Engraving—carving images directly into a soft metal plate—was a late-fifteenth-century innovation that allowed lines that were more flowing and forms that were more solidly modeled than the woodcut. It was ideally suited to both the muscular style of the High Renaissance and a burgeoning market in reproductions of celebrated works of art. Rome-based Marcantonio Raimondi, famous for his Michelangelos and Raphaels, copied the latter’s mythology-derived Galatea, his crisply delineated contours capturing the classical grace of Raphael’s fresco while actually amplifying the heroic heft of the original; even the airborne cupids look like powerlifters. Such body-conscious pagan images, with their emphasis on ideal human forms—a basic visual expression of humanist philosophy—often had an erotic edge. Antonio Fantuzzi’s Jupiter and Antiope (c. 1544), etched at the court of Italophile French monarch Francis I, pruriently portrays Zeus, in the form of a satyr, spreading the legs of his languorous nude victim. But even these soft-core images were agents of an epochal cultural transformation. “Humanism was an elitist court culture that became increasingly disseminated,” Steinberg observes. “Every peasant was likely to have heard the story of Galatea. This could not have happened without prints.”
Prints also broadcast the fears and fantasies hiding in the shadows of progress. Raimondi’s showstopping The Witches’ Procession, engraved in the 1520’s, was possibly borrowed from an original composition by Raphael’s assistant Giulio Romano. (In 1961 Steinberg paid $20 for the print, now valued at $60,000.) It interprets the theme of a witch’s “night ride” as a triumphal Renaissance float, with classical nudes pulling along the meticulously imagined skeleton of a monstrous, dinosaurlike beast; the witch, a remarkably buff hag, rides atop the huge skeleton’s spine while snatching a baby by the head to be sacrificed in a diabolical ritual. Done at a time when the witch-hunting inquisition had just begun in earnest in Italy, Raimondi’s vision, still terrifying after all these years, vividly illustrates the dark corners of the Renaissance mind—a reminder that great episodes of enlightenment also seem to engender an irrational need to find new devils of one sort or another.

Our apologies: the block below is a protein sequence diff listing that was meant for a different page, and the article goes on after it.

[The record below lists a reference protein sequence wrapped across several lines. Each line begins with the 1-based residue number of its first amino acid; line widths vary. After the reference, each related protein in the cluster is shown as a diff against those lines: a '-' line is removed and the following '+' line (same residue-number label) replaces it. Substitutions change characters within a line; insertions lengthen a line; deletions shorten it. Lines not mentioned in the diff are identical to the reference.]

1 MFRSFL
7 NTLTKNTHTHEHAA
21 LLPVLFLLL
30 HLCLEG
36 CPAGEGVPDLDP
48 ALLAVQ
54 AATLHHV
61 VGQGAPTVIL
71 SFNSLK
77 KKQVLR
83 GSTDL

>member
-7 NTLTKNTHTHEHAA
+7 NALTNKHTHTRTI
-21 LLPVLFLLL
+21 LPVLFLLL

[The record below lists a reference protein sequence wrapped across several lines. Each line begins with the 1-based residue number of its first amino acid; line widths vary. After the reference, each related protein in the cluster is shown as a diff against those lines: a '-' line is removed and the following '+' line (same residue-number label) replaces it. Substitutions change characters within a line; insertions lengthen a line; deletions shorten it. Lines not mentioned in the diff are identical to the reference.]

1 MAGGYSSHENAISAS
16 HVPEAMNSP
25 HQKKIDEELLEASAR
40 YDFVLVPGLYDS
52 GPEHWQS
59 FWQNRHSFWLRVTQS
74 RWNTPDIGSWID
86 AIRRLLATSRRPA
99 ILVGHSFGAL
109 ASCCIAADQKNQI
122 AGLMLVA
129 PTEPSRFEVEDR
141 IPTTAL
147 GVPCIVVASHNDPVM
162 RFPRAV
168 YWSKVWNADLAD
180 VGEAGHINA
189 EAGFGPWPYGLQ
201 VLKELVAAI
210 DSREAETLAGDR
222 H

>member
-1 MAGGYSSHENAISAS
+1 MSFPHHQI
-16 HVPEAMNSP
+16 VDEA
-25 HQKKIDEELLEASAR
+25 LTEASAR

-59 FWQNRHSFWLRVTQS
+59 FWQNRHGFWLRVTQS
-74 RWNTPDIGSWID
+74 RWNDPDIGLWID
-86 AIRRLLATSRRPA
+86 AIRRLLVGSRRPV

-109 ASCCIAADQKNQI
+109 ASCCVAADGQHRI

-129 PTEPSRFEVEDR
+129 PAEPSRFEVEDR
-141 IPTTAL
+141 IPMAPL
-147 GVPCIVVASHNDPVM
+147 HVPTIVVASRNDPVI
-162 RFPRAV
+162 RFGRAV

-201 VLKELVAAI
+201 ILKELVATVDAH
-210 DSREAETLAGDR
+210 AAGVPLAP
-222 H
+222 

If prints gave ordinary people a window onto a wider world, they also allowed artists to keep up with colleagues a continent away. “Prints gave me a sense not only of what artists had done but what artists were looking at,” says Steinberg. “Rembrandt would have known Raphael through Raimondi.” Assembling personal collections that might number in the thousands of images, artists also became keenly aware that prints could advance reputations; in Antwerp, Rubens kept a workshop full of talented engravers like Jan Witdoeck, whose spectacular Raising of the Cross (1638), requiring three large sheets to reproduce Rubens’ original altarpiece triptych, is a graphic testament to the master’s teeming, ambitious composition and opulent style.
Etching—incising an image into a soft, waxy layer spread thinly over a metal plate, which is then etched in an acid bath—permitted more-spontaneous draftsmanship and subtle shading than engraving, allowing painters to create pictorial effects almost as freely as they might on paper or canvas. The Rising Sun (1634), a small etching by eminent French landscape painter Claude Lorrain, is sublimely allusive, the incandescence of a sunrise on water almost palpably reproduced by nothing more than an expanse of unworked plate—which printed an unblemished white.
Steinberg collected passionately for about a decade, until high-end galleries got into the act. “I thought I would have a hobby forever,” he says. “Instead, as the sixties matured into the seventies, I was gradually priced out of the market.” But many of the prints Steinberg bought for a song are unavailable today at any price, and his collection will underscore the Blanton’s dramatic rise to the top tier of America’s university art museums—a status that won’t be fully revealed until the museum, still crammed into a corner of the UT art building, moves into its new complex, scheduled to open in 2005. Much of the positive glow and fundraising cachet of the Suida-Manning acquisition was lost when the original architects for the new building, Pritzker prize winners Jacques Herzog and Pierre de Meuron, effectively fired their client after their cutting-edge neomodern design clashed with the taste of a couple of amateur architecture critics on UT’s Board of Regents. The Herzog and de Meuron debacle subjected the university to global ridicule; Steinberg’s unimpeachable prestige as both a scholar and a collector should return the focus to what is now one of the deepest collections of Mannerist and Baroque art anywhere in this country.